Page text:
Change the Lens: How to Perform Your Own Code Reviews

There are a lot of benefits to working with a good team, and code reviews might be my favorite. When done right, they not only increase code quality, but they also help your bus factor and offer a fantastic opportunity for both reviewees and reviewers to grow and learn new things.

I was totally hooked on code reviews after working with a great team that required in-person reviews for every change, but that didn’t last forever. In my next venture, I found myself in a very different situation: I worked solo for several years, with no peers to review my code at all.

I was determined not to lose the benefit of code reviews entirely, so I decided I’d do my best to review my own code. I got in the habit of carefully scrutinizing my own diffs before committing and pushing. Now, it’s a habit I’m very thankful for. Even though I now work with another great team, I’ll never stop reviewing my own code.

Why do self-reviews?

Why review your own code even if you have peers to do it for you? There are some small benefits: your code gets merged faster and you maintain a cleaner commit history. But the biggest reason is that it makes those peer reviews, when they happen, much more valuable.

If your code contains simple mistakes, style violations, and other ‘easy stuff’ when it gets to your reviewer, their time and energy is wasted on pointing out those things you (or a robot) should’ve caught. Handle all of that stuff beforehand. This allows the reviewer to focus on things that require their expertise in the code, business domain, and system architecture. It leads to better software, and it also improves the reviewer’s experience. Instead of acting as your linter, they’re offering valuable input, which will encourage them to put more energy into future reviews as well.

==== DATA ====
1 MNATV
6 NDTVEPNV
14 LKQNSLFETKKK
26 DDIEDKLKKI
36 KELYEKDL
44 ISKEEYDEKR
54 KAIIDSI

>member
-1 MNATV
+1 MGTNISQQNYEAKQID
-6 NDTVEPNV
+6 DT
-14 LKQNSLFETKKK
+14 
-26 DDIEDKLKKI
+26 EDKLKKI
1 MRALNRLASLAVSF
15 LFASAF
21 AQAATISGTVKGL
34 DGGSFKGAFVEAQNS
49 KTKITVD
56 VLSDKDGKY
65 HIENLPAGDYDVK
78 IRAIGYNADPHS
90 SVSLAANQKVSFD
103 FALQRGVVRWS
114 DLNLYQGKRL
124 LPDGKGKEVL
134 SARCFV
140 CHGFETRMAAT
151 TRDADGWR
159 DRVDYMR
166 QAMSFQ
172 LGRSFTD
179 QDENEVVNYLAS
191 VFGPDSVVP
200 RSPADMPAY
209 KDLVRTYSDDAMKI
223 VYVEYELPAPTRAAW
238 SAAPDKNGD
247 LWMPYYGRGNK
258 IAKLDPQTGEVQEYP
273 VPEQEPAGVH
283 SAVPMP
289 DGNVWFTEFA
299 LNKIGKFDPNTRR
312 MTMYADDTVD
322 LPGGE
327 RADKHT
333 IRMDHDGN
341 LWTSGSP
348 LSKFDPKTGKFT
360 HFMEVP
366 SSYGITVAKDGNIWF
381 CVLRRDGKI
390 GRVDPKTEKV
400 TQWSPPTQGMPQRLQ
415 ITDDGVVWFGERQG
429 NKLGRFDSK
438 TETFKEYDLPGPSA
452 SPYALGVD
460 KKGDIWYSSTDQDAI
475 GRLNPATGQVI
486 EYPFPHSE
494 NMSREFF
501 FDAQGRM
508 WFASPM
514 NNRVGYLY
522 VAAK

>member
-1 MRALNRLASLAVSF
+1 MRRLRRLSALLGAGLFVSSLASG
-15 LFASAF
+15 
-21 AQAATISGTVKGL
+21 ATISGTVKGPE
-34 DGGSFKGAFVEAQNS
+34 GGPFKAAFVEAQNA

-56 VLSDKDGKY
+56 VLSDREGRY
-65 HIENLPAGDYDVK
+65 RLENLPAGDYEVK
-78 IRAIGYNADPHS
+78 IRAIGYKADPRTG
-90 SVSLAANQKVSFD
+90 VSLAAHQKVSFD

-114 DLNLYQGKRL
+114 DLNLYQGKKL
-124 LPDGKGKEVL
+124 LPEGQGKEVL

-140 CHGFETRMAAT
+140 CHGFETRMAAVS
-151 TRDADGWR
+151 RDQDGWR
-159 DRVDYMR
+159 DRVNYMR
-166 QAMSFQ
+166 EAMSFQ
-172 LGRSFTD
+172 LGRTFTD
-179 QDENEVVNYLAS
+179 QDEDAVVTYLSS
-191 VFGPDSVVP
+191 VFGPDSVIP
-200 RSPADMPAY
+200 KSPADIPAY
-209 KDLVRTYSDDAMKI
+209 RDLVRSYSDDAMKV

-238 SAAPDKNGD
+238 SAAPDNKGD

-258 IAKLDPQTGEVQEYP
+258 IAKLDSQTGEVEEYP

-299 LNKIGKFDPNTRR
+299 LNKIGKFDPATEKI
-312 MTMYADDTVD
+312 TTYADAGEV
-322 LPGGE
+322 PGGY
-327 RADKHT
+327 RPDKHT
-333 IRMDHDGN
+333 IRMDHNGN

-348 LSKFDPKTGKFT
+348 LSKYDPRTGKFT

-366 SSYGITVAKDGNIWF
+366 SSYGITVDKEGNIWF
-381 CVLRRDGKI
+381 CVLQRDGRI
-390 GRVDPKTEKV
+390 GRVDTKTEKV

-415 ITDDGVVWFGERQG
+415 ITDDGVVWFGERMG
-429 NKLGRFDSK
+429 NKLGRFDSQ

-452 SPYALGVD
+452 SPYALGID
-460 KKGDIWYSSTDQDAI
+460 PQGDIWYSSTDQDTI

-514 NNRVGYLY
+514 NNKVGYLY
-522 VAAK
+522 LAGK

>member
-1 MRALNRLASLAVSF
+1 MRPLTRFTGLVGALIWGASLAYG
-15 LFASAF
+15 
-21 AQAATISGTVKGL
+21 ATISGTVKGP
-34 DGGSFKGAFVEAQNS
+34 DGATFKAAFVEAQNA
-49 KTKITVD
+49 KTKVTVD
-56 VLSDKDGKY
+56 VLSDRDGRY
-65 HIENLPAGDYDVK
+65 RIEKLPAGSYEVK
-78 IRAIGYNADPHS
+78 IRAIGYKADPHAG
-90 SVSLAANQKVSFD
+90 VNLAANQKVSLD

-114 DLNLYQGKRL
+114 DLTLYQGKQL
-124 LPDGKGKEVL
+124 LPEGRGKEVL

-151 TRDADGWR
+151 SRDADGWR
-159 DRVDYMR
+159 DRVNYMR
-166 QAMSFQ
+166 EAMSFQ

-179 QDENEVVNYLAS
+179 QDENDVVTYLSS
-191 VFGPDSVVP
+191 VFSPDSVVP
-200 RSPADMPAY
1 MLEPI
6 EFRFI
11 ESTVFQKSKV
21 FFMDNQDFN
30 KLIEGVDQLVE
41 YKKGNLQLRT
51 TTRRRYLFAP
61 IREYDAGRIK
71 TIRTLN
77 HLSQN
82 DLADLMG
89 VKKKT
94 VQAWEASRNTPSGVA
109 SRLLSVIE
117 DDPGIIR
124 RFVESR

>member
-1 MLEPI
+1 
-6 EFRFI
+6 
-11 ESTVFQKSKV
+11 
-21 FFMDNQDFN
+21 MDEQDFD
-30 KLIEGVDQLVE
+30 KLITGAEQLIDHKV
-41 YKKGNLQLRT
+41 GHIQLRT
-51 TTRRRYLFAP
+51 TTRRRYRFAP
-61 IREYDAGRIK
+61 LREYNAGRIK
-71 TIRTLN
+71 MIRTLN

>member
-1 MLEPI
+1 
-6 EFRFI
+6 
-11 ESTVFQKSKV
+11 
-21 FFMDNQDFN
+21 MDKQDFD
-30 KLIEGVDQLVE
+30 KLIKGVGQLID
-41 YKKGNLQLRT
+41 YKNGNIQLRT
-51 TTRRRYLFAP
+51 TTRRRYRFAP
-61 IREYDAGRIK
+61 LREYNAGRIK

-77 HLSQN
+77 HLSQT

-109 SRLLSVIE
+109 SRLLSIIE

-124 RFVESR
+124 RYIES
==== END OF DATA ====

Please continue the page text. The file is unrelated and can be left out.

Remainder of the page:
How to self-review?

How do you review your own code? If you could catch your own mistakes, you wouldn’t have made them in the first place, right? I’m not trying to diminish the value of a fresh pair of eyes, but I’ve found that I can catch a lot by deliberately changing my own frame of mind.

Here are a few different lenses I like to use when reviewing my own code. On a small diff, it may be enough just to keep these things in mind while reading through the changes. For something larger, I’ll make several passes through the diff. And I’ll focus my attention on a single lens all the way through.

  1. Easy stuff – Revert files you didn’t mean to / need to change, remove debug statements and dead code, fix style issues. Are there TODO comments you forgot to address or remove?
  2. Regressions and side-effects – Look at each change and ask yourself, “Is there any conceivable way this could break other parts of the system?”
  3. Correctness – Make sure the code really does what it needs to do, and that you have tests to prove it. Pay attention to branches and corner cases you might not have tested thoroughly.
  4. Quality – Is the code easy to read and understand? Did you choose the best names and organize things as cleanly as possible? Is there any tricky logic that could benefit from a comment?

When you break it all out like this, it also reinforces the value of self-review. If a peer reviewer has suggestions for you in each of the first three areas, they may not end up thinking much about the quality lens at all. I’ll just let that sink in for a minute…

The self-review is also a good way to incrementally push yourself to get better. I try to look for patterns in my code reviews with peers. If they’ve made the same kind of suggestion (e.g. “This function could use a better name.”) more than once, I can keep that in mind during future self-reviews. If I fix that class of issues myself, the reviewer can help me out with something new next time.

Want to know even more about our process?

Go for a deep dive into the Lean Agile Process at Revelry.
Get in touch and let us know what we can build with you.